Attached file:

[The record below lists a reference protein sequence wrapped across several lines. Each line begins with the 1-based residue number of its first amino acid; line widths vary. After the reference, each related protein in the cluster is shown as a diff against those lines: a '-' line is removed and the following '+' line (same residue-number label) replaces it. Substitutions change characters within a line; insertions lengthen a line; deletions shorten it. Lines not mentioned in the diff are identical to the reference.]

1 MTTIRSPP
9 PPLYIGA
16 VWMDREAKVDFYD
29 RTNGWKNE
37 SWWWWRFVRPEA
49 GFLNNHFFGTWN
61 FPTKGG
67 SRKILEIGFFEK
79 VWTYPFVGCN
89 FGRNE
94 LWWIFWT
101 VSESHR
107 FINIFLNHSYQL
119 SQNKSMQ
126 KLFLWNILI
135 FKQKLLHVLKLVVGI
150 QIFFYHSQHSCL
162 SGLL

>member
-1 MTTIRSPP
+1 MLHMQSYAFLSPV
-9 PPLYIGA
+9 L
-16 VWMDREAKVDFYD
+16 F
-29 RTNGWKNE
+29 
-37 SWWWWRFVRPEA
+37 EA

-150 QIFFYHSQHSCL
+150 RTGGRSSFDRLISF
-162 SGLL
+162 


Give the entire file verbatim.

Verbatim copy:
[The record below lists a reference protein sequence wrapped across several lines. Each line begins with the 1-based residue number of its first amino acid; line widths vary. After the reference, each related protein in the cluster is shown as a diff against those lines: a '-' line is removed and the following '+' line (same residue-number label) replaces it. Substitutions change characters within a line; insertions lengthen a line; deletions shorten it. Lines not mentioned in the diff are identical to the reference.]

1 MTTIRSPP
9 PPLYIGA
16 VWMDREAKVDFYD
29 RTNGWKNE
37 SWWWWRFVRPEA
49 GFLNNHFFGTWN
61 FPTKGG
67 SRKILEIGFFEK
79 VWTYPFVGCN
89 FGRNE
94 LWWIFWT
101 VSESHR
107 FINIFLNHSYQL
119 SQNKSMQ
126 KLFLWNILI
135 FKQKLLHVLKLVVGI
150 QIFFYHSQHSCL
162 SGLL

>member
-1 MTTIRSPP
+1 MLHMQSYAFLSPV
-9 PPLYIGA
+9 L
-16 VWMDREAKVDFYD
+16 F
-29 RTNGWKNE
+29 
-37 SWWWWRFVRPEA
+37 EA

-150 QIFFYHSQHSCL
+150 RTGGRSSFDRLISF
-162 SGLL
+162 